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Critical Android vulnerability finally patched a month after it was revealed

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Two critical vulnerabilities that formed part of the QuadRooter set of vulnerabilities in Qualcomm’s driver software have been patched by Google.

The two vulnerabilities would have made it possible for malware to seize root access to the Android operating system. The only known fix for this was wiping the phone’s storage and reinstalling Android.

News of the vulnerability was made public by Check Point Software Technologies in August. The firm stated at the time that as many as 900 million Android devices had the QuadRooter vulnerability including new, and largely popular smart phones such as the Samsung Galaxy S7 and S7 Edge, LG’s G5 and the Blackberry Priv.

To Google’s credit the patch of these vulnerabilities has arrived exactly when they promised. As we previously reported as many as three of the four vulnerabilities were patched in August, the final patches weren’t ready at the time but the search giant promised the patch would be delivered this month.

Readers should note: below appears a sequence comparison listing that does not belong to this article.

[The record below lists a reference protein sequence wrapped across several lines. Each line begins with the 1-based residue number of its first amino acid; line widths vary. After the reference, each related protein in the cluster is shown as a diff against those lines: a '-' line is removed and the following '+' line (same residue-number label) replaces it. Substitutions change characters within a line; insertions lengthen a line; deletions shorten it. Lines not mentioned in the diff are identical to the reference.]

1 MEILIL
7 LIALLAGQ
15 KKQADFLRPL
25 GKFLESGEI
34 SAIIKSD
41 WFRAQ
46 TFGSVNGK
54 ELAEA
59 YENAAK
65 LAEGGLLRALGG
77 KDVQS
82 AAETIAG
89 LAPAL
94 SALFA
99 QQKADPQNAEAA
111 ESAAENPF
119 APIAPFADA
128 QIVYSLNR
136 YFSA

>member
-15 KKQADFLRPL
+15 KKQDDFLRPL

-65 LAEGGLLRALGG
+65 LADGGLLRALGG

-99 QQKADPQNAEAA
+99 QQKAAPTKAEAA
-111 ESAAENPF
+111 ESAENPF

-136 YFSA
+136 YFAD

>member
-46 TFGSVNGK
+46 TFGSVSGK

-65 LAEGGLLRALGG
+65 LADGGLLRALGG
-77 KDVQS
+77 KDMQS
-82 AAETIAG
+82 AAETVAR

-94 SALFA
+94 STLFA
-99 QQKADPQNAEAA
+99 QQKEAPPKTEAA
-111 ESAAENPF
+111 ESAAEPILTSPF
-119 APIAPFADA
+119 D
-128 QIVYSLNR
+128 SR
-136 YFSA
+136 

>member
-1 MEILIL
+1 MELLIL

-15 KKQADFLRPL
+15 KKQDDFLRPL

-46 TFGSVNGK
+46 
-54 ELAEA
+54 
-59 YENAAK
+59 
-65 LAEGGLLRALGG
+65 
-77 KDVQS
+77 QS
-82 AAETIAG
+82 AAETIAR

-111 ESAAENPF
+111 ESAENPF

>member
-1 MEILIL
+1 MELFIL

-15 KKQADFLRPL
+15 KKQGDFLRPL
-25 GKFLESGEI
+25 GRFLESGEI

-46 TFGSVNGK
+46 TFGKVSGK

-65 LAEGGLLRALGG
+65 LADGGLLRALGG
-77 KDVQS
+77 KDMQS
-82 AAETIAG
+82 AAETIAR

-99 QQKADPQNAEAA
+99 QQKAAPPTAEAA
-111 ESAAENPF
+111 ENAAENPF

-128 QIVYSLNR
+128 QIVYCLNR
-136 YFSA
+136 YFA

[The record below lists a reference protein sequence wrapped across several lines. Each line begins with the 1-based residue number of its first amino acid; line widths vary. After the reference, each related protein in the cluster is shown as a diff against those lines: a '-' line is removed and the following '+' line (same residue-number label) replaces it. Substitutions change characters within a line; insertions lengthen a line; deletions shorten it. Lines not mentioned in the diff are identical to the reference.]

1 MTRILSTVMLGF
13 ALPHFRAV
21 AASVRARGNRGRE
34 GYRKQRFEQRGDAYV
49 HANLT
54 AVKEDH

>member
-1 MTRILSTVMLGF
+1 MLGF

Waiting for the update

Google has begun disseminating the update to Nexus handsets already as part of an over-the-air update. Meanwhile, Blackberry has already patched all of the vulnerabilities for its Priv handset according to ZDNet.

As for the rest of us, well we’re just going to have to wait for our manufacturers to push the update to us over the air.

Thankfully this happens a few days after Google releases its patch into the wild so make sure you have an internet connection with a few spare MBs of data to download the patch.

As a matter of interest if you aren’t sure whether your handset is vulnerable you can use Check Point’s QuadRooter Scanner to find out if your handset needs the patch.

[Via – ZDNet] [Image – CC BY 2.0 Uncalno Tekno]


Brendyn Lotz

Brendyn Lotz

Brendyn Lotz writes news, reviews, and opinion pieces for Hypertext. His interests include SMEs, innovation on the African continent, cybersecurity, blockchain, games, geek culture and YouTube.